For 30 minutes of gymnastics, you can burn around 120 to 168 calories, depending on your weight, according to Harvard Health Publishing. But a sport like running burns between 240 and 671 calories, depending on your weight and the speed of your run.
A study in the Journal of the International Society of Sports Nutritiondefines aesthetic sports as “those which require well-developed physical capacities (power, speed, endurance, flexibility) as well as technical skill and artistry. In such sports, elite performers typically exhibit a low-fat mass, and/or a low body weight.”
Gymnasts can often be expected to follow a stricter diet, compared to athletes in other sports. But different forms of gymnastics have different dietary needs.
For example, in power tumbling, building muscle, speed, power, and endurance are major priorities and can require more energy in the form of calories.
But rhythmic gymnastics is centered on aesthetics, flexibility, and agility. These gymnasts tend to focus on having a small frame, and they eat small meals throughout the day.
Women’s gymnastics, aerobics, and acrobatics usually fall somewhere in the middle and require a balance.
Many Olympic gymnasts start training at a young age. This can cause delayed growth and development and is often cited as the reason why elite gymnasts tend to be shorter and smaller than their peers.
“In many cases, our puberty is delayed due to the physicality required for training and the limited calorie intake,” says Dominique Dawes, a three-time Olympic gymnast and Olympic gold medalist. “As you can imagine, we are burning an enormous amount of energy, but we do not consume a great amount of calories.”
“Gymnasts strive to stay fueled throughout the day,” Dawes says. “It is not uncommon to snack on high-protein foods to sustain the long training sessions.”
While the sport of weightlifting doesn’t burn a significant amount of calories when compared to some Olympic sports, athletes still eat high-calorie diets in order to build muscle mass.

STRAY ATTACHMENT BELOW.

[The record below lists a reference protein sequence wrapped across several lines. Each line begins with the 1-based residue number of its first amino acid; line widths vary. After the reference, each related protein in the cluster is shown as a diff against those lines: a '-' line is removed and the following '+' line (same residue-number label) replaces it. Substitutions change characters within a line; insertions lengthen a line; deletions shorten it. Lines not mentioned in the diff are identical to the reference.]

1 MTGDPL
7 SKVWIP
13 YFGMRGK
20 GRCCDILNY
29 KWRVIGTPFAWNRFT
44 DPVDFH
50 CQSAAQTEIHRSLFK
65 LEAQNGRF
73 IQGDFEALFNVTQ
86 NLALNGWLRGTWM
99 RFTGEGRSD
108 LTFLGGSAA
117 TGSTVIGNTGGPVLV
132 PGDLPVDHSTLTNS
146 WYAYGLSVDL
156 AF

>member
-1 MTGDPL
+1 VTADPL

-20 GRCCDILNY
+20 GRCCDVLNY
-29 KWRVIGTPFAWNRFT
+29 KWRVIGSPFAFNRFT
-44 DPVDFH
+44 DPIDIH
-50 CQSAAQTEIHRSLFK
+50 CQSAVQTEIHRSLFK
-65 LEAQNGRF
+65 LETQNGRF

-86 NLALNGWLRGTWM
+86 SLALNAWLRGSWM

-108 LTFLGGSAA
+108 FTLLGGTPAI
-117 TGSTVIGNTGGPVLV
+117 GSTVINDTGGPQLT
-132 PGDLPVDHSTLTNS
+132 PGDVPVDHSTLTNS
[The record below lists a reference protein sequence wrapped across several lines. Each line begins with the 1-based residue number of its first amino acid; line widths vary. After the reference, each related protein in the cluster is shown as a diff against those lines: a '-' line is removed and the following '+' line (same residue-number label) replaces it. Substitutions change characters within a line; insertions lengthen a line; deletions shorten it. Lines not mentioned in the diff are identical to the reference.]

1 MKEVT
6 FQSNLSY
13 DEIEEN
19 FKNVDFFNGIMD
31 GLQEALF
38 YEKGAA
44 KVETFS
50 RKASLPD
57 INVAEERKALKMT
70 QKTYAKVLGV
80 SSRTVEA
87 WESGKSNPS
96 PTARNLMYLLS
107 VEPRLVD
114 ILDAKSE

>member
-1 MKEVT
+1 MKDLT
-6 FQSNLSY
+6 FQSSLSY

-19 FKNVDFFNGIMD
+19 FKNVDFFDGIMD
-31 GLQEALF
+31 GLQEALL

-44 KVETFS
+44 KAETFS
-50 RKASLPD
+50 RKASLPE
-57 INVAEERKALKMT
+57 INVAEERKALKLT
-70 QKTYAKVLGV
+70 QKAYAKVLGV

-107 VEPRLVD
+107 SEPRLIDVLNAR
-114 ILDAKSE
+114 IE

On average, an intense 30-minute weightlifting session burns between 180 and 252 calories, depending on an athlete’s weight, according to Harvard Health Publishing.
Meagan Nielsen, a board-certified specialist in sports dietetics and team dietitian for USA Weightlifting, says the number of calories a weightlifter eats depends on things like their weight goals, current body weight, body composition -- the amount fat, bone and muscle in your body -- and training plan.
“Our smallest weightlifters might consume around 1,800 a day, depending on where they are in regard to competition day,” Nielsen says. “Larger weightlifters, or even those trying to gain weight, can consume between 4,000 and 5,000 calories a day.”
Nielsen says energy from carbohydrates is key for weightlifters in helping both performance and recovery, along with proteins and fats.
“Protein is important to build and maintain the muscle mass that the athletes utilize in resistance training,” she says. “Healthy fats are also important to maintain their hormonal health, protect their bodies as they move heavy weight, and keep their brains and hearts healthy.”
Nielsen says that staying hydrated is also essential, given that dehydration can lead to decreased reaction time and cardiovascular strain.
“Her thing is commonsense food choices, staying hydrated, doing things you need to do to rehab, and eating whole foods,” he says.